The advantage, from an audience perspective, of music over painting

Joshua Cooper Ramo’s got some great schtick his new book about Picasso that has me pondering again the remarkable intellectual trajectory that leads from the raw innovation of Les Demoiselles to the crisp completion of the thought in Duchamp’s Nude Descending a Staircase. Lots of cubism after that point, but in some sense the space by Duchamp had been pretty thoroughly explored during that five-year period.

I’m way out of my element here, but I’ve been trying for years to complete the analogy between the invention of cubism and what happened in jazz between Kind of Blue (recorded 1959, the year of my birth) and the stuff in the mid-’60s, when Davis had just about finished working out the details and was ready to head off in a new direction (which, parenthetically, I’ve never quite understood).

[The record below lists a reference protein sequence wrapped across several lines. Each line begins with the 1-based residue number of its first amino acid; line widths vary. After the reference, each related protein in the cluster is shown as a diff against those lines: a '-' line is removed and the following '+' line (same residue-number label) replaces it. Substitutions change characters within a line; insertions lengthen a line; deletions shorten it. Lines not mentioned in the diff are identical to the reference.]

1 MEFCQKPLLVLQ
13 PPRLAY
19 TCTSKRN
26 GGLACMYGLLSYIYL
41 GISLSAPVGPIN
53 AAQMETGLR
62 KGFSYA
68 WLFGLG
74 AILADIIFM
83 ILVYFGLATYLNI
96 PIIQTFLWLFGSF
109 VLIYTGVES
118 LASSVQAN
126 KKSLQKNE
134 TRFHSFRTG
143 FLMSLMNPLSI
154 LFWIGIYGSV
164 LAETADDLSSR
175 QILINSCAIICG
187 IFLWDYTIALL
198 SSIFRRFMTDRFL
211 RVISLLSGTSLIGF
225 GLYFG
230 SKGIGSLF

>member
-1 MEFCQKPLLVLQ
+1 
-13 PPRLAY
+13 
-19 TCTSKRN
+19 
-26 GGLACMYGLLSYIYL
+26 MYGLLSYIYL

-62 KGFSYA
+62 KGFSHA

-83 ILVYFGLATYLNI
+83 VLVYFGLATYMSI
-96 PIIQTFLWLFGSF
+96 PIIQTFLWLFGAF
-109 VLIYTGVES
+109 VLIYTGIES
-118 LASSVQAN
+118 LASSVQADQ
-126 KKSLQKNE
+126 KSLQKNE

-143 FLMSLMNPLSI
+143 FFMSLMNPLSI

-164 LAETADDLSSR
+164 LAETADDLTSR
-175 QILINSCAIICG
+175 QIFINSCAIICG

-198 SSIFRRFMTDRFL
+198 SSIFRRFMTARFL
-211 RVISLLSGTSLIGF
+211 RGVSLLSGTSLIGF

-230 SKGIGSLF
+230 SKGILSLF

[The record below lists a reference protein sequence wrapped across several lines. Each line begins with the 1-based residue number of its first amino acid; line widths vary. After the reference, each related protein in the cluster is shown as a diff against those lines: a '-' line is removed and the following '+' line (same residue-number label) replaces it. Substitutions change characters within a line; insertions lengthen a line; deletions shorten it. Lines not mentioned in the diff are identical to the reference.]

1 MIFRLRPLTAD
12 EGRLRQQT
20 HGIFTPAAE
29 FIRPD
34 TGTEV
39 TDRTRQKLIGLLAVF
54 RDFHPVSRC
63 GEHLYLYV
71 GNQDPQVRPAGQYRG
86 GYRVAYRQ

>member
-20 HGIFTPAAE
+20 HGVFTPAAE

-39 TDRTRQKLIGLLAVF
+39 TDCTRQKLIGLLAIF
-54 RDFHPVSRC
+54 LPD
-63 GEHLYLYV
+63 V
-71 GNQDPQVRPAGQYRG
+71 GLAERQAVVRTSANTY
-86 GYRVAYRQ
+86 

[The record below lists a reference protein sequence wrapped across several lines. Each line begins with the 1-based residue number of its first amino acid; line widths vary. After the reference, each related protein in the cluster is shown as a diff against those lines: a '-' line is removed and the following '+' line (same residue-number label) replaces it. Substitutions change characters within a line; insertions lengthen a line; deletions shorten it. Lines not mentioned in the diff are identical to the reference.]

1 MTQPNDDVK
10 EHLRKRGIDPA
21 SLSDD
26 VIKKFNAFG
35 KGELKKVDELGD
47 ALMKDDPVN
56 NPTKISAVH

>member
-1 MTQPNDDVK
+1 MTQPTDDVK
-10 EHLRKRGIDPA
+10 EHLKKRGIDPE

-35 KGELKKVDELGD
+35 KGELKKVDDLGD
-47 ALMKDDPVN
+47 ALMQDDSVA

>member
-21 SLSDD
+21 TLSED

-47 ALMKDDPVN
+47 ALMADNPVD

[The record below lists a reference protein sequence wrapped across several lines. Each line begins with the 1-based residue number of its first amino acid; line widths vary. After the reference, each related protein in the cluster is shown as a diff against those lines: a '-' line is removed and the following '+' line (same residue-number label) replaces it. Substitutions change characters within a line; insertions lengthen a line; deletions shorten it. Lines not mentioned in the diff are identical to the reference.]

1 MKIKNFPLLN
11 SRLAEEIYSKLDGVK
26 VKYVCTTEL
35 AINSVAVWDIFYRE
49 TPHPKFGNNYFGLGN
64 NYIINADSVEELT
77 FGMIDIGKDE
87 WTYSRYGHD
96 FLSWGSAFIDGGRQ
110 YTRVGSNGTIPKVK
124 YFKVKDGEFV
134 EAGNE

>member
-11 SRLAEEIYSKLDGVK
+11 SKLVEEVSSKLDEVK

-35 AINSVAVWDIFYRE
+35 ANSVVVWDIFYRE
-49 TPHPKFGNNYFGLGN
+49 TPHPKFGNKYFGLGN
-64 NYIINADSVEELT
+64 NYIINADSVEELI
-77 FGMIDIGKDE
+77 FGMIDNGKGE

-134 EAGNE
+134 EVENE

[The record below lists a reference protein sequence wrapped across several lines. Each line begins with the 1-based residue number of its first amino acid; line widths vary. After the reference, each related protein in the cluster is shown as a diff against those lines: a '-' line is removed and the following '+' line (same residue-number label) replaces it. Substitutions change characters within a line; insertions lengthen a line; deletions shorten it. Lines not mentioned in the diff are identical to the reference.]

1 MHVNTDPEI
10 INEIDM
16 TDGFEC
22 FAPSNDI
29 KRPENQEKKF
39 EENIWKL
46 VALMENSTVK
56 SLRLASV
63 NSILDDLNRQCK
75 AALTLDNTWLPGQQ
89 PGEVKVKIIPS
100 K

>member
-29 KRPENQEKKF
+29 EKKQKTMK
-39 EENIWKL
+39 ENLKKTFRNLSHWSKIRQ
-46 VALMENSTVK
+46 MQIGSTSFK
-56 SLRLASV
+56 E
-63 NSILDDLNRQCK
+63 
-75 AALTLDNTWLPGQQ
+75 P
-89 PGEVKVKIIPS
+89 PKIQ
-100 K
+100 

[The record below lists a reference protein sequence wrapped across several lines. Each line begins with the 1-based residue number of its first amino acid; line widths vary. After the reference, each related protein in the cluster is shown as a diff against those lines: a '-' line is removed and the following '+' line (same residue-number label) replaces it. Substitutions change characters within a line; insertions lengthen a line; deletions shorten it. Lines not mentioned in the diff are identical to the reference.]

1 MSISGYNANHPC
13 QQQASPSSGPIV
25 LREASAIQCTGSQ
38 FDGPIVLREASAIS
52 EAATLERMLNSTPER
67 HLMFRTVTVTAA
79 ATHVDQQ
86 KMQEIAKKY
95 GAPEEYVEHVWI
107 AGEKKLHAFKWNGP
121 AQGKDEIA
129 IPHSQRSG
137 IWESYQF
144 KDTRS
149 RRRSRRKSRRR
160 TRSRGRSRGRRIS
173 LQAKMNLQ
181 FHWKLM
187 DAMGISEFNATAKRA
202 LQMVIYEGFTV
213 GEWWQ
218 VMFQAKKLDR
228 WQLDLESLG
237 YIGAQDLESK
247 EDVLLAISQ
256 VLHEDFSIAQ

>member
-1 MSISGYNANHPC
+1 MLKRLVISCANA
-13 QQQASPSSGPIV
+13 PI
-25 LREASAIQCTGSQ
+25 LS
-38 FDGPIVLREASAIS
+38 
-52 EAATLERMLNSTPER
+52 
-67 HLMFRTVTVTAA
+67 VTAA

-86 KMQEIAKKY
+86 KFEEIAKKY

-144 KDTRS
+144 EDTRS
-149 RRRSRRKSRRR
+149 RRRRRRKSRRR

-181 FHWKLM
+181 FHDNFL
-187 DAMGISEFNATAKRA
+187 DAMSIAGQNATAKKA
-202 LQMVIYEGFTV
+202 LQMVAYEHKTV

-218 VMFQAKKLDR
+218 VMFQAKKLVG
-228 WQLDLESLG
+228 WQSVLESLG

My point here is simply this: much easier to pop in a CD and listen than it is to jet off to Philadelphia to stare at Duchamp.


  1. John: Thanks for asking. I have now prepared my 7-hour (audio), 147 page (single-space typing, 10 point TNR) response explaining both the flaws in your cubism/jazz analogy and the evolution of Miles Davis musically between “Kind of Blue” and the Davis/Shorter/Hancock/Carter/Williams quintet. And here it is…

    Damn…I seem to have lost it. My life’s intended work gone forever. My purpose for having been on Earth now forgotten. Humanity is now deprived of perhaps its single greatest treatise…ever.

    Oh well. Buy me a beer sometime, and I’ll give you the 75 word version. It won’t have the flowchart, Venn Diagram or interactive 3-D timeline, however.

  2. Scot –

    I lieu of beer, how about next Sunday on the bike? Hard to write it down for posterity, but we wouldn’t be doing that over beer anyway.

  3. Next Sunday to the Ski Area (and perhaps a tad bit beyond?). The altitude light-headedness will only improve the quality of my pontification.

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